Sue Frisch is a professional dog trainer with 25+ years of experience working with dogs and their owners. She is a member of the Association of Pet Dog Trainers (APDT) and the National Association of Canine Scent Work (NACSW) and Tri-State Dog ...
Sue Frisch is a professional dog trainer with 25+ years of experience working with dogs and their owners. She is a member of the Association of Pet Dog Trainers (APDT) and the National Association of Canine Scent Work (NACSW) and Tri-State Dog Obedience Club (TSDOC). After 25 years managing an animal shelter while also running a dog boarding business at her farm and teaching training classes at night, Sue’s expertise includes everything from basic manners training and behavior modification to dog psychology, nutrition, and exercise. Over the years she has worked with hundreds of families and their pet dogs. Sue knows that the science of canine behavior and training—and the resulting training techniques—is a field in constant development, and she makes sure to keep abreast of the latest discoveries. She regularly attends seminars with eminent behaviorists and dog trainers, and reads every significant book and publication on relevant topics. She is currently an American Kennel Club Canine Good Citizen Evaluator, is in the instructors training course for K9 Nose Work and studying to become a C.L.A.S.S. evaluator for the APDT’s Canine Life and Social Skills program. Through her business, Your Dog’s Place, Sue helps dog owners train dogs of all sizes, ages, and temperaments to be polite four-legged family members—and she gives dogs a home away from home when they board at her farm, Countryside Kennels. Sue lives in Honesdale, PA, with her four dogs, Mackie, April, Mystery, and Monkey.
"A tired dog is a well behaved dog", that has been my mantra since I began training dogs and working with dogs and their owners in the early 1980's (has it really been that long?!?!?!?!?! ). Dogs are a lot like children and if you don’t give them something fun to do, they will make their own fun—and often not in ways you approve of. Providing your dog plenty of physical and mental exercise, will get you a happier, healthier, better-behaved dog. Hands down, a Well-exercised dogs will bark less, chew less, sleep more, and rest easier when left home alone. They are also much less likely to rummage through the trash or attack the couch cushions.
Unfortunately, leash walking is often not enough, especially for adolescent and young dogs who are just full of energy. Almost all of our dogs have been bred with a purpose in mind...to hunt (the sporting dogs and terriers), to move around livestock on farms (the herding breeds), to patrol and guard our property (the working dogs) and for these dogs a simple stroll for potty break and sniff around the yard just doesn't cut it. Your dog needs to run, swim, or do something else that gets his heart pumping for at least 30 minutes every day. A 2-3 mile brisk daily walk may be enough for some dogs, others will need to chase a tennis ball or frisbie (a good choice for handlers who physically can't be active), play a good game of tug, run at the dog park playing with other friendly dogs or go for an off leash romp or hike.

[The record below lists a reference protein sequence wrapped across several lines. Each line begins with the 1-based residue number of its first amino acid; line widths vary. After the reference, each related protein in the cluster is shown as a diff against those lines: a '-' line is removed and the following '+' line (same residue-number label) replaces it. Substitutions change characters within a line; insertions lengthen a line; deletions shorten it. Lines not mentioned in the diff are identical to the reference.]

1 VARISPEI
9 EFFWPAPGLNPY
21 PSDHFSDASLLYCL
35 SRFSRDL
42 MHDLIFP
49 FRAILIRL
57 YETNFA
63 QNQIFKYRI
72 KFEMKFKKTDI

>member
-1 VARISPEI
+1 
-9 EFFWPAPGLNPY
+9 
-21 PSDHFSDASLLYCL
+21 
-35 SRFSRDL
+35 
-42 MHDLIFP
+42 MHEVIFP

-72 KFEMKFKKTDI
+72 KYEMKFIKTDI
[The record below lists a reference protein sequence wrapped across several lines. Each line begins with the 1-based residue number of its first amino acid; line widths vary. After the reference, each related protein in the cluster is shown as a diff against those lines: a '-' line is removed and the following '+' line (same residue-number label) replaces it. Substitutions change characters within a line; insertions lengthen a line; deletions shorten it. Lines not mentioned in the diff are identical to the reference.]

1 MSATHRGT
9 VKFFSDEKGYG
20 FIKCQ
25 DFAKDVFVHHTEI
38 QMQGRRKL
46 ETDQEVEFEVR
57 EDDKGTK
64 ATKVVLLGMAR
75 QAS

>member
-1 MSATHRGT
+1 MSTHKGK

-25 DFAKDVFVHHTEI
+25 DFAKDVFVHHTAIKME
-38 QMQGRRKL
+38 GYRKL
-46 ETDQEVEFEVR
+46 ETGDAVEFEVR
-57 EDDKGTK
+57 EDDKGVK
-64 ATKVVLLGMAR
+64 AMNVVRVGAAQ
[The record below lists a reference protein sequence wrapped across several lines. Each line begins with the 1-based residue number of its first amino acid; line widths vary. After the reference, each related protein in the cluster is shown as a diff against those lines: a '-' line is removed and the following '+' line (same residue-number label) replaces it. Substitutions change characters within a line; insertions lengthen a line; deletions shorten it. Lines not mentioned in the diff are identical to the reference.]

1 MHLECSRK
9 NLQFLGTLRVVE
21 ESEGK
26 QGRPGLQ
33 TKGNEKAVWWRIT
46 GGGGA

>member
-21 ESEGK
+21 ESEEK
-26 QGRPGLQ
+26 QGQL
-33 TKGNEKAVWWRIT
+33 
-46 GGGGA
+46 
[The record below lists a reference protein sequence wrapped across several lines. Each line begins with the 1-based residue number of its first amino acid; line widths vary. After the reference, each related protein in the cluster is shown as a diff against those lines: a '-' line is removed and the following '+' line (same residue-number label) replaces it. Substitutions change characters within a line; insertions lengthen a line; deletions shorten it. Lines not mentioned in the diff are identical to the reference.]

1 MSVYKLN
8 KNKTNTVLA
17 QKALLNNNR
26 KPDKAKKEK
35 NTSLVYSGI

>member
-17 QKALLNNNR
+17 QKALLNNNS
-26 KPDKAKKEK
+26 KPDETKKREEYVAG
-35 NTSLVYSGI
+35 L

Another good way to help tire out your dog is by engaging them to work their brain. Work to eat. Biologically speaking, your dog is not supposed to have a bowl of kibble plunked down in front of him. He is a hunter by nature, meant to work for his keep. Mimic this by serving your dog’s food in a Kong or treat ball. On a nice day, toss your dogs kibble in the grass in the back yard and allow him to use his nose to hunt out every littel morsel. Your dog will spend a good part of the day figuring out how to get at his food and the rest of it recovering from the mental effort. Perfect!
Toys are another good way to engage your dog’s brain. Dogs have distinctly individual toy preferences, depending on the day, time, and situation. You will need to do some creative detective work to find out what truly tickles your dog. The best toys have a purpose. They deliver food, present a challenge, squeak, or make themselves interesting in some other way. Some classics to consider: Rope toys, plush toys (with or without squeakers), Hide-A-Bee (Squirrel, Bird), tricky treat balls, soft rubber toys (vinyl), and hard rubber toys like Kongs and nyla bones.
Once you have a good selection for your dog, develop a toy strategy. Designate a popular toy for use only during alone time, like when you need to leave your dog in his crate, confinement area, or a spare room. Then, rotate the other toys daily to keep the novelty factor high. If you leave all the toys out all the time, your dog may become bored and decide destuffing the couch cushions is a more fun!